8pm. Club Diablo, 517 Washington St. (842-0666 / www.clubdiablo.com). FREE
Wednesday, July 21
If anyone could put a spin on dream pop it’s Calexico. Actually they put a bunch of spins on it. Their mixture of post-rock, Southwestern country and indie rock represents not only the melancholy emotions in vocalist Burns’ lyrics but also the region that they come from. Tucson, Arizona is home to the six piece and it’s not too difficult to tell from their music.“ Victor Jara’s Hands,” the opening track of their latest album, 2008’s Carried to Dust, packs in all the southwestern charm the band could fit. With shakers, horns, Spanish lyrics, acoustic guitar and a refrain of “olay olay/olay olay” the song could have served as the anthem to Spain’s World Cup victory. But the album takes a quick turn, as the next track, “Two Silver Trees,” sounds like it might fit just as well on a Sufjan Stevens album with whispered vocal melodies and gentle tapping percussion. The guys in Calexico are also avid collaborators. In 2005 they joined with Iron & Wine to write and record seven tracks which became the In The Reins EP. Iron & Wine’s Sam Beam returns to lend his folk proficiency to the bands already overflowing sense of musical variation on Carried to Dust, which alsoincludes the rhythmic expertise of Tortoise bassist Doug McCombs. Calexico will take the stage of the Tralf on Wednesday (July 21st) with indie folk rocker Elliott Brood.
7pm/doors; 8pm/show. Tralf Muisc Hall, 622 Main St. (852-2860 / www.tralfmusichallcom). $17 presale; $20 day of show at all Ticketmaster locations / 1-800-745-3000
Thursday, July 22
Infringement Festival Kickoff
It’s coming. A hard sweat-and-confetti rain will fall on Buffalo’s Allentown from July 22 to August 1. That’s right, it’s the 2010 Buffalo Infringement Festival beginning next Thursday, “11 days of art under the radar” as all the banners read. Since its humble beginnings in 2005, the festival has only grown in leaps and bounds. This year’s festival will see 350 diverse projects filling the streets, from poets to cabaret acts, to musicians and puppeteers. Buffalo’s rich art scene will be busting at the seams, spilling over pure beautiful chaos wherever it’s welcome or not. Community members are opening up their homes and couches to house an assortment of bearded young men with guitars. Last year’s festival saw an estimate 8,000 people flock to the street corners and gutters where bands and/or actors crammed to fit and share this unique artwork. The Infringement committee has worked tirelessly for months to craft a schedule in which everyone’s voice has a chance to be heard. The ‘Fringe Fest left no stone unturned and no venue unopened for possibilities—even the rooftop of the historic Broadway Market will be infiltrated on the event’s final day (August 1). Kicking it off will be the opening ceremonies at Nietzsche’s on Thursday (July 22) at 7pm.. And it’s just the very tip of the proverbial iceberg (for a complete festival schedule visit: www.infringebuffalo.org). The beast of the 2010 Infringement Festival is stomping across the city to your front door. Let it in.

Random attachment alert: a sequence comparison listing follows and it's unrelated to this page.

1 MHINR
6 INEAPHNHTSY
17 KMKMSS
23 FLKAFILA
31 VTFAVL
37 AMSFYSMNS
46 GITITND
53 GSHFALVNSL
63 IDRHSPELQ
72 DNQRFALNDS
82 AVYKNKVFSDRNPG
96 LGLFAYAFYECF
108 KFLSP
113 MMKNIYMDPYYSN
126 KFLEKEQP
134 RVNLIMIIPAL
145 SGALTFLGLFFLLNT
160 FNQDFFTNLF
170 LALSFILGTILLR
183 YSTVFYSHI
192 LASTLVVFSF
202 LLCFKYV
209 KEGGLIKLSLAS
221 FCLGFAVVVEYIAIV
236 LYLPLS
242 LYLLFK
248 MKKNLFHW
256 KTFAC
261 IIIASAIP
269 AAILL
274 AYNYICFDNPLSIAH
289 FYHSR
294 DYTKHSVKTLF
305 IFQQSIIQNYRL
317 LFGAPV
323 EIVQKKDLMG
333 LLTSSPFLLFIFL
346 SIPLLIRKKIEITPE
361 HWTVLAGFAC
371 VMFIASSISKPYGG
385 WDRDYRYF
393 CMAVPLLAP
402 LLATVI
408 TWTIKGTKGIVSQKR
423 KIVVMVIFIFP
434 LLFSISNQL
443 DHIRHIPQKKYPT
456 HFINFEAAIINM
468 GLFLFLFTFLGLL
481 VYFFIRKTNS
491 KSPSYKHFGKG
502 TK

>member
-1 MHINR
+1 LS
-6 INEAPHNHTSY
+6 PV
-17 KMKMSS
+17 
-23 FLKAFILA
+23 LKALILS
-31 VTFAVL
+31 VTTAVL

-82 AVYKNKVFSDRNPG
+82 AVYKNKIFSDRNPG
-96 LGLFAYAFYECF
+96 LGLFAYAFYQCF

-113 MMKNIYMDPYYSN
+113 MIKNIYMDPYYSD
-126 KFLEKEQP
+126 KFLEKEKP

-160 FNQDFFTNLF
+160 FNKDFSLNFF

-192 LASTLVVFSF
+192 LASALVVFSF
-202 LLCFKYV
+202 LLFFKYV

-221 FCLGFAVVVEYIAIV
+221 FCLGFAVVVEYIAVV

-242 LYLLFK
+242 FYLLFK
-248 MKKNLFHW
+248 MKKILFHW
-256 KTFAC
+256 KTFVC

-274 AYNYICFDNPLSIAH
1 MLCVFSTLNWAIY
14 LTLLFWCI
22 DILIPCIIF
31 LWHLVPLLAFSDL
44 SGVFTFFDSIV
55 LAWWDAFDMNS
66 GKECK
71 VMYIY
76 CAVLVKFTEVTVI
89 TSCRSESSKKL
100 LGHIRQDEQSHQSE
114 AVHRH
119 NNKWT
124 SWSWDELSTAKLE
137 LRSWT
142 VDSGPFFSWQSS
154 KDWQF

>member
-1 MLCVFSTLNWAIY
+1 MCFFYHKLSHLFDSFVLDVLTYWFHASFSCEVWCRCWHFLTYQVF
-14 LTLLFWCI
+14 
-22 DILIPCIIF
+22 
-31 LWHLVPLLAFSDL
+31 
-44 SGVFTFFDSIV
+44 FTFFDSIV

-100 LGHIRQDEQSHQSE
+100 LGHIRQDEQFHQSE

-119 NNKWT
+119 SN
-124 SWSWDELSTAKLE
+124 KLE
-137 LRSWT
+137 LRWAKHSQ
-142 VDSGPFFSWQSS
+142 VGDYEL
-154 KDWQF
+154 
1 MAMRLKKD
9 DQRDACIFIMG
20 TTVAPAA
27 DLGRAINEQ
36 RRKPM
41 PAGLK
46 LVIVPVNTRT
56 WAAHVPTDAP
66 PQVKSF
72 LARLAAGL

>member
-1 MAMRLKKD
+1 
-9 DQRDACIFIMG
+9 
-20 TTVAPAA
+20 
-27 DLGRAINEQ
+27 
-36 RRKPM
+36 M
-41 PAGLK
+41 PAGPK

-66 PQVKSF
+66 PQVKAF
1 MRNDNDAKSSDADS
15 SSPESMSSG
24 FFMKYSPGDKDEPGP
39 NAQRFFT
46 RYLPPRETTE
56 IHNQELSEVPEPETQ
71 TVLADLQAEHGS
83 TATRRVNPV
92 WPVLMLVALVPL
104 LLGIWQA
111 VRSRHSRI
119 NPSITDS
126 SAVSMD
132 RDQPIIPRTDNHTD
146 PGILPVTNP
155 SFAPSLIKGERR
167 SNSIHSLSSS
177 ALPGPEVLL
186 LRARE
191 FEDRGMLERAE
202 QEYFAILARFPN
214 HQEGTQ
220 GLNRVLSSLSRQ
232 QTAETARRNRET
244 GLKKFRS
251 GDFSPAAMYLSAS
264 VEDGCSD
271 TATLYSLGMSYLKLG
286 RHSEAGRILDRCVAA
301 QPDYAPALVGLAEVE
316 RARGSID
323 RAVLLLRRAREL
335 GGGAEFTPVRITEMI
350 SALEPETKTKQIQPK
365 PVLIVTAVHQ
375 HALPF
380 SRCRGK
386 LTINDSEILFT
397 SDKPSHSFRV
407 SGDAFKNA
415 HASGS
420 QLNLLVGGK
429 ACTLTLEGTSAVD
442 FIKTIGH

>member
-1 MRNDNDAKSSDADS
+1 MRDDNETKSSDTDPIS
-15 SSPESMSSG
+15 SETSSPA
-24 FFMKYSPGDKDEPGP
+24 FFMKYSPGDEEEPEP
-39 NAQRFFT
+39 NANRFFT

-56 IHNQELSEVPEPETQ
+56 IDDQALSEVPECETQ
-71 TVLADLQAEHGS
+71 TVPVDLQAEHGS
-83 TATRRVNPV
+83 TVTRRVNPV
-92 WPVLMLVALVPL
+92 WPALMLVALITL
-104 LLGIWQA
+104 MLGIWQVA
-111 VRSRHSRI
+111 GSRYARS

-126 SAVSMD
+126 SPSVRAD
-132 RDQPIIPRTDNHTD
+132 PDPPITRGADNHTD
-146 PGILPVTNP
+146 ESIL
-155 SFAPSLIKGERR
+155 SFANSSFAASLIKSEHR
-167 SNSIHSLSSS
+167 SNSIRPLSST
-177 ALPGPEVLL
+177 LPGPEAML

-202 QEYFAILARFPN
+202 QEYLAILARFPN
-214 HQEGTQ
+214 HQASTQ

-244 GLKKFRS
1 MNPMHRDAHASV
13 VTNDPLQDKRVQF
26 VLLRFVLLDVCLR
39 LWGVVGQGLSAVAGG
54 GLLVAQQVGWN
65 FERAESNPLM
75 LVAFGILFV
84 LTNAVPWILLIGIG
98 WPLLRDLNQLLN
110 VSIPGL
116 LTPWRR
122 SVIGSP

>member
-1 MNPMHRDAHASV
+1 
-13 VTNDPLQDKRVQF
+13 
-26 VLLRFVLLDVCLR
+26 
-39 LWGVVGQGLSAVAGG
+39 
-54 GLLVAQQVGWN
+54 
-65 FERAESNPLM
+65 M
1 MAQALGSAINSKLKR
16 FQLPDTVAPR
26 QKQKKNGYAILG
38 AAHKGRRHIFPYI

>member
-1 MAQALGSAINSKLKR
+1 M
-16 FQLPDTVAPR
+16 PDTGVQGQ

7pm. Nietzsche’s (886-8539 / www.nietzsches.com)
Thursday, July 22
Dieselbilly King Bill Kirchen is rolling down the blacktop again on his way to that little honky tonk in Black Rock next Thursday (July 22) in support of his new release Word to the Wise (Proper American). The record was recorded in London, and features duets with a number of artists he has worked with over the years, including: Maria Muldaur, Dan Hicks, Kevin “Blackie” Farrell, Chris O’Connell, George Frayne (aka Commander Cody), Nick Lowe, Paul Carrack, and Elvis Costello. The impressive lineup of collaborators is testament to the level of respect Kirchen has earned in his 40+ year career—ever since his lightning-fast picking drove “Hot Rod Lincoln” onto the charts for Commander Cody and the Lost Planet Airmen. Hailing from Ann Arbor, Michigan, that band played an unsung role in making country and American roots music hip to a new generation in the early 1970s. While California bands like the Byrds and the Flying Burrito Brothers got the lion’s share of the credit for blending country with rock, they never captured the essential hairiness of both musical forms the way the Lost Planet Airmen did. Anyone who’s seen Kirchen live lately will agree he hasn’t lost that edge.
7pm. Sportsmen’s Tavern, 326 Amherst St. (874-7734 / www.sportsmenstavern.com) $20